Saturday, July 22, 2017

The Raven-Whisperer’s Daughter…

The Raven-Whisperer’s Daughter…

 

In the dark ghost of twilight,
Silken fog with promise of frost,
She weeps shards of icicle tears,
For a father who speaks softly to harbingers of death,
Tall is he like a bare Winter Oak of five-hundred years,
With limbs like crooked branches and twisted twigs,
Her home is a stump-hollow pool,
Her bed a hummock of cobwebs’ steel-silk,
And she dances under a moon-ring,
Full-moon bright shines on the empty longing of her heart.

In the innocence of her fragile mind
She remembers
Gentle whispers of shared moments
Wise advice spoken from her father’s soul
Only meant to protect her
Safe from the folly of man
“Listen my child
Carefully as I speak
Be careful of those who come
Professing great portents
For they speak of greed
Disguised as guidance
But that is not their way”

Serenata is her name,
“Night Song,”
Sweet she sings as Muse of Lullabyes,
Knowing the Ravens whisper secrets of the dead in her father’s ear,
His word she believes,
She sees them perched on his shoulder,
“Kutcha, Kutcha, Kutcha!” they cry as they fly off,
Secrets delivered,
She shudders in the dim starlight,
Her lullaby turned sour and blue,
Yet still beautiful,
For she knows his dark words are true.

Caught unawares even within the walls of nature’s protection
The love of a human reaches out to her,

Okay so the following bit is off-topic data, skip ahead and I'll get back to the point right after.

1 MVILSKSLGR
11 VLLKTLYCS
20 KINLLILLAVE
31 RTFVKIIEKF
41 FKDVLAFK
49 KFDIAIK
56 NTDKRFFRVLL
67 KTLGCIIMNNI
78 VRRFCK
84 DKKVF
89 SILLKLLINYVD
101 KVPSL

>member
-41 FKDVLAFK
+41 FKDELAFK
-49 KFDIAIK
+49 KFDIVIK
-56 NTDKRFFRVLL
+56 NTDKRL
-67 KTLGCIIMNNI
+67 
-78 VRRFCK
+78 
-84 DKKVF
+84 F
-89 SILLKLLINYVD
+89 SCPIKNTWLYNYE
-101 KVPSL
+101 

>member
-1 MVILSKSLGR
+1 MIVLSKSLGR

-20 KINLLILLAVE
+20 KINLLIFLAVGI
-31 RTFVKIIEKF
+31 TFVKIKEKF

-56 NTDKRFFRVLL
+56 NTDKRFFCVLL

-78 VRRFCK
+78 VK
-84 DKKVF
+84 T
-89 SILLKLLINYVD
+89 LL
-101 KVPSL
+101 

Careful he is in his approach,
Time is on his side,
For what he desires is worth the effort,
But she remembers,
Torn between what she knows,
And the newness of desire,
She must decide.

A brace of ravens swoops down,
Circling above her head,
“Kutcha, Kutcha, Kutcha caw!” they cry,
She hears whispers but cannot understand,
Burning with a new ache,
She wends her way through wood and glen,
To the secret place she first saw him,
A lone raven following,
Branch to bramble,
She is wary of bear or lion or wolf,
Yet driven in a way she doesn’t understand,
Her sweet song a burning whisper,
Pulling a shadow of night in her wake,
Her foot reaches a damp stone,
Burbling creek between her and the sheltered glen she seeks.

A final warning
From the raven who refused to leave her
“Remember, who you are
Your legacy
The future lies in you. . . .”
And then she saw him
With a bow and arrow in hand
Aimed at . . .

…Her father’s heart,
And she froze,
A firestorm of raging emotions new,
His words then pierced her surely and deadly,
“Whisper me Ravener, did my dead wife love me true?”
Serenata broke then,
Hearing her father’s simple answer – “Yes.”
The hunter’s bow dropped,
His tears echoed on her face,
She knew her love defeated by a ghost,
Raging and grieving was her lullabye,
As she sang it hunter climbed a tree and found a bough on which to sleep,
As Serenata reached the lines,
“If the bough breaks, the cradle will fall,”
Down came sleeping hunter to break on earth,
Raven flew to steal his dying breath,
“Kutcha! He loved you too…” first whisper she understood,
She turned and ran far to the cold North,
Ravens following,
And young mothers remember the song of her heartbreak,
Still gentle with horror today.

AquarianM & Dracula’s Woman
(C) 10/09/2011 (Poetry only)
By Daniel A. Stafford and Alexis Williams

Footnotes:
(1) “Serenata” is Italian for “serenade,” but the literal translation is “night song.”
(2) “Kutcha” is the healing raven spirit of Siberian Koryak shamans.